The Future of Work  

And then there are the more immediate changes on our horizon. The world was already in a time of great change before the pandemic hit and acted as a catalyst. As our lifestyles become increasingly globalised and digitalised, and yet somehow more detached at the same time, what does the future look like for the average European citizen’s daily life?

To start, as we often do, with work: evidently, every sector has had to adapt to these unprecedented times. Those on “front line” jobs such as in the medical and food distribution sectors have had to rise to the new challenges presented by the pandemic. Those in industries hit hardest by the pandemic – such as aviation, leisure and hospitality – are still facing very uncertain times as they are only very slowly starting to pick back up around 4 months after their businesses suddenly ground to a halt. And then there are the office-dwellers whose commutes have reduced drastically as they swapped meeting rooms for zoom, and had to get by with personal laptops, makeshift desks, and shaky home WiFi connections…

Chaos aside, the pandemic seems to have only highlighted how our increasingly virtual mode of communicating has the potential to completely transform the  future of how we work. The online conference in question, originally planned to take place in Paris, was only a reminder of this. Indeed, most of us have never attended so many video calls as we have in the last few months! And so, if working as a remote team is already in our grasp, shouldn’t more organisations and companies be embracing this type of workforce, not only reducing their own overhead costs and widening their recruitment pool, but also contributing to the development of more rural areas – as it would no longer be necessary to move to the big cities to find high-level employment?

In Conclusion

To conclude, this debate allowed experts and activists from various fields and from all corners of Europe to come together – in an aptly virtual setting – to discuss how the strange times we are living in has the potential to transform out future, in both direct and indirect ways. This changing world not only presents us with new challenges, as the combination of our modernised globalised lifestyles and our comparitively primitive and unsustainable obsession with animal agriculture is bound to lead to more pandemics. But on a lighter note, it also presents us with new opportunities.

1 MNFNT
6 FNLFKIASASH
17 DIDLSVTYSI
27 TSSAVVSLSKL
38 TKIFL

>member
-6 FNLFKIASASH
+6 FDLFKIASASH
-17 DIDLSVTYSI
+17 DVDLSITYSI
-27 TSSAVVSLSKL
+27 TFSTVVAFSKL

We are already living through a digital revolution, and we are seeing the world change as a result – from our own lives right to the global scale – and now it is more apparent than ever that we must seize the power of technology as a force for good. It can enable us to have less of an impact on the environment and empower citizens from all areas by enabling us to work, learn and even vote remotely online. Social media provides the perfect platform for open dialogue between citizens and those in positions of power, closing the gap between them and democracy,  political transparency, and citizen engagement. And, it can even offer us alternatives to the extensive animal farming that got us into this mess, as plant based proteins and lab-grown meats are now surging in popularity.

And then there‘s the desperate need for new voices in Europe, which has perhaps never been more clear. From the need for young people to step up to have their say in politics and the climate crisis, to the need for more ethnic diversity in decision-making roles to ensure a better understanding about the ongoing inequalities at the highest level. It is not enough to consider the needs of all, but the European Institutions and national governments must invite all to have a seat at the table.

So let‘s hope for a brighter future for Europe during these dark times.

Roxanna Azimy
Roxanna is a British and Iranian advocacy writer specialised in human rights, health, and welfare. With a languages degree from King's College London, a Masters in European Studies from LSE, and an EU communications background, she strives to increase the visibility of ethical and sociocultural issues in Europe and beyond. Twitter: @RoxannaYasmin Medium: @RoxannaAzimy